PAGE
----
--Christopher Hitchens, author "god is Not Great"
I have already criticized Christian Scientists and Jehovah's Witnesses for denying medical treatment for religious reasons, and frankly, most religious people seem to agree with me that it is both ridiculous and dangerous to do so. But there is still much work to be done in the treatment of mental illness as well as therapy and counseling, as many churches still claim to have spiritual remedies for these things. I'm not even talking about shams like reparative therapy for homosexuals; I'm talking about things like demonic possession (or as doctors call it: schizophrenia and dissociation), marriage counseling, and even anorexia.
My work has some interesting opportunities and among my responsibilities is to work with teenage girls, many of whom have body image issues. Typically, when a girl is struggling with a food disorder we put her on "tray watch" and basically force her to eat a proper amount of food as outlined by her dietitian. This is all well and good while in treatment, but often times they fall back on old habits once they leave. For most of these girls, food disorders will be a constant struggle for the rest of their lives, in much the same way that a recovering alcoholic never really gets over their desire to drink, even if they are sober for many years. This is the nature of addiction.
Now, many religious people realize that health professionals are the best consultants for these kinds of things, but every once in a while I come across someone who thinks that the only way to overcome things like addiction or food disorders is through a belief in god. Not just any god, but their particular god. Case in point, I recently read an article on "The World's Thinnest Woman" which describes the tragic story of a 5ft 8in middle-aged woman who weighs about 60lbs. In the comment section, I found a comment which disturbed me:
"Ow My God , i can imagine this women must suffer a lot, i live even in this area if one day i have the opportunity to see her, i will just say her that Jesus can make something for her and if people are bad sometimes God is still good and loves his kids however they can be, as its my work to spread the words of God, he is still making miracle all over the world right now.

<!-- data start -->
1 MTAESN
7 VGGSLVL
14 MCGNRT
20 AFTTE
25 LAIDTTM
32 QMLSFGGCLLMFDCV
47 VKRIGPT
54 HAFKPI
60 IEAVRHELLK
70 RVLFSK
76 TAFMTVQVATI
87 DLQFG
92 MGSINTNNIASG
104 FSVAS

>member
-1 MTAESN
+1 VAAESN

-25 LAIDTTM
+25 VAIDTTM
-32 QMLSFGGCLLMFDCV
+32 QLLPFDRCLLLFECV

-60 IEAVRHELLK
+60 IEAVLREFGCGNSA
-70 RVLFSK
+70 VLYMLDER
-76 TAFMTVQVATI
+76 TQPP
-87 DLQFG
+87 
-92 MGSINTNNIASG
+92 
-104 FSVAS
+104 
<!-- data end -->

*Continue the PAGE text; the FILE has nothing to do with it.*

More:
I will include prayer for this lady me and my ministries for this lady , i believe she will recover soon just accepting Jesus ad Lord and Savior." [emphasis added]
This "minister" clearly does not understand food disorders, which are psychological in nature. Their advice that she just needs to accept Jesus in order to overcome her illness is insulting, since a) she probably already is a Christian, given her place of birth, b) if believing in Jesus really was the cure for anorexia, then Christians should never struggle with it, and c) "b" is a testable claim which, if verified, would change modern medicine and the discoverer of this remedy would likely win a Nobel Prize.
The woman in the article is reported to have seen up to 30 specialists, which is an impressive number, to be sure. However, no information is given about the programs she has used, or where they were located, but given that she is a Russian native, I can imagine what they were like, since I lived in Eastern Europe for two years and I have some idea as to the quality of health care in that area of the world. Suffice it to say, even the office plants were sickly.
My educated opinion is that she would benefit greatly from any number of programs in the US. She will continue to fight her illness for the rest of her life, but with a program utilizing the very best medical care she would likely gain some headway.
It is common for people to go to church leadership for advice on various issues. In cases where the person just needs a listening ear or a shoulder to cry on, this is very often sufficient for them to feel better about their circumstances. They might even recieve some useful bit of information. But at times, as the comment above would suggest, religious learders overstep their level of expertise (which is usually none) and offer religious counsel when they should be referring a medical professional.
Lastly, about a month ago I witnessed my first demonic possession. A couple of weeks later I witnessed my second. In both cases, nothing supernatural actually occurred. There was no super human strength, voice of the devil or spewing of bile. In fact, there was a very clear psychological explanation for these events: dissociation, which is similar to Dissociative Identity Disorder (aka multiple personalities). But it is easy to imagine how primitive peoples with no understanding of psychology might think it really was a demon.
Here is Penn and Teller on Exorcisms (Explicit):